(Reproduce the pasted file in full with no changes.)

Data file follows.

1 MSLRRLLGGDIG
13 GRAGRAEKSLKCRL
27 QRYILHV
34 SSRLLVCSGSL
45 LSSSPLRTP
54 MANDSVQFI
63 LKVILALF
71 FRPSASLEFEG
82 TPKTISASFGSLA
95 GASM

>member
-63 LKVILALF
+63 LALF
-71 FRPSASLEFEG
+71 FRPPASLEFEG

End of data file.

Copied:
1 MSLRRLLGGDIG
13 GRAGRAEKSLKCRL
27 QRYILHV
34 SSRLLVCSGSL
45 LSSSPLRTP
54 MANDSVQFI
63 LKVILALF
71 FRPSASLEFEG
82 TPKTISASFGSLA
95 GASM

>member
-63 LKVILALF
+63 LALF
-71 FRPSASLEFEG
+71 FRPPASLEFEG